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The auxiliary equation. Where did it come from?

  1. Dec 31, 2006 #1
    In my DE book Zill 7th ed it says that a solution to the equation

    [tex] ay^{''} + by^{'} + cy = 0
    [/tex]

    can be found by "trying" a solution [tex] y = e^{mx} [/tex]

    I then see how you take the first and second derivative of [tex] y = e^{mx} [/tex] and plug it into the equation and get the auxilary equation [tex] am^2 + bm + c = 0 [/tex]. But why in the world do we "try" the solution [tex] y = e^{mx} [/tex] in the first place? I can see that choosing [tex] y = e^{mx} [/tex] conveintly lets us solve for [tex] m [/tex] but how do we know that the solution is of the form [tex] y = e^{mx} [/tex] in the first place.

    ps. this is my first post and i dont know if my latex is showing up properly (it doesnt seem to be in the preview of my post). If my latex is not showing up properly can someone please tell me what i am doing wrong. Here is a sample of what i am entering for one of my expressions y = e^{mx}.
     
    Last edited: Dec 31, 2006
  2. jcsd
  3. Dec 31, 2006 #2

    Chris Hillman

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    Why try?

    What section? Is it called something like "Homogeneous Linear Equations with Constant Coefficients"? (This is where auxilliary equations appear in introductory ODE courses.)

    If so, this is an inspired bolt from the blue. Sure, few students would think of assuming [itex] y = e^{mx} [/itex] just to see what happens. This step takes creativity and insight. After that, though, it is smooth sailing. So, you aren't supposed to understand why someone thought of this first step, only the steps which come after the first step, which is by far the hardest.

    That's right, it won't show up in preview. You can use "itex" and "/itex" (inside square brackets) instead of "tex" and "/tex", when you want to render an in-line expression.
     
  4. Dec 31, 2006 #3
    Yes it is from the section in my book entitled "Homogeneous Linear Equations with Constant Coefficients"

    So is it a correct solution just because [tex] y = e^{mx} [/tex] will satisfy the equation? And if this is so, couldn't I in "thoery" find some other function that i could plug into the equation and factor out [tex] x [/tex] and solve for the functions coefficient and get another solution? I can see how [tex] y = e^{mx} [/tex] may be the only function that satifys these conditions, but if i could find such a function wouldn't it also be a solution to the equation?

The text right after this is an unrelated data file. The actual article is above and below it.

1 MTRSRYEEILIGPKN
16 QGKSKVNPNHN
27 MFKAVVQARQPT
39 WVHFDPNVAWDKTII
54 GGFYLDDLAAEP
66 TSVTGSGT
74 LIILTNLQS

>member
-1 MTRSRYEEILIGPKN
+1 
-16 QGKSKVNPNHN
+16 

BTW
    Thank you for the reply.
     
    Last edited: Dec 31, 2006
  5. Jan 2, 2007 #4

    HallsofIvy

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    Not entirely "inspired". If you have a linear d.e. with constant coefficients, say Ay"+ By'+ cy= 0, then y and its derivatives have to cancel out. In order to do that, they must be the same kind of functions. That is, we know y can't be a logarithm, for example, because the derivatives of logarithms aren't logarithms and so can't cancel y. The obvious thing to try as a function, "all of whose derivatives are the same kind of function", is an exponential (although you quickly learn that sine and cosine also may work as well as polynomials).
     
  6. Jan 2, 2007 #5

    Chris Hillman

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    Hi, HallsofIvy,

    Agreed, but you confirmed my point: the first step requires insight. I was trying to reassure dionysian that Zill doesn't expect his readers to consider it stunningly obvious that assuming [itex]y=\exp(mx)[/itex] will help!

    And hi again, dionysian,

    I think your first question is: "how can I check whether a specific function [itex]y(x)[/itex] satisfies a specific differential equation?". The answer is: plug it into both sides and see whether it violates the required equality.

    I think your second question is: "suppose I have found some family of solutions to a differential equation; how can I be sure I have found all the solutions?" In general, this can be tricky, but in the case of "homogeneous linear ODES with constant coefficients", your book probably discusses the appropriate picture. Namely, there exists a kind of "basis" for the solution space (as in, a basis for some vector space) which consists of a finite list of functions which are each solutions of the ODE and which together form a basis, i.e. a finite set of functions which is "independent" and "complete", so that every solution can be expressed as a linear combination of these basic functions (usually called "fundamental solutions" in this context).

    Hope this helps!
     
  7. Jan 3, 2007 #6

    dextercioby

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    Here are some steps:

    1. Can you show that the ODE you wrote admits as a solution the polynomial P(x)=0 and ALL polynomial solutions to your ODE must be equal to 0 ?
    2. Consider a=0 and solve the ODE by separating variables. See if you obtain a contradiction with 1.
    3. Take for simplicity a=1, b=0 and c=-1. Write the 2-nd order ODE

    y"=y as a system of 1-st order ODE-s

    y"=y' and y'=y. Solve the system and then get the solution for the simplified ODE y"=y.
    4. Do 3. for c=1, a=1 and b=0.

    5. Take now b=0 and [itex] a\neq 0 [/itex]. The ODE resulting is

    [tex] y''=-\frac{c}{a}y [/tex]

    Compute the simple system of ODE-s which results and find its solutions. Then you'll have solutions for the b=0 case.

    6. Assume now that b is different from 0. Can you find a simple system of ODE-s that will lead you to your solution ?

    Daniel.
     
  8. Jan 3, 2007 #7
    Chris Hillman,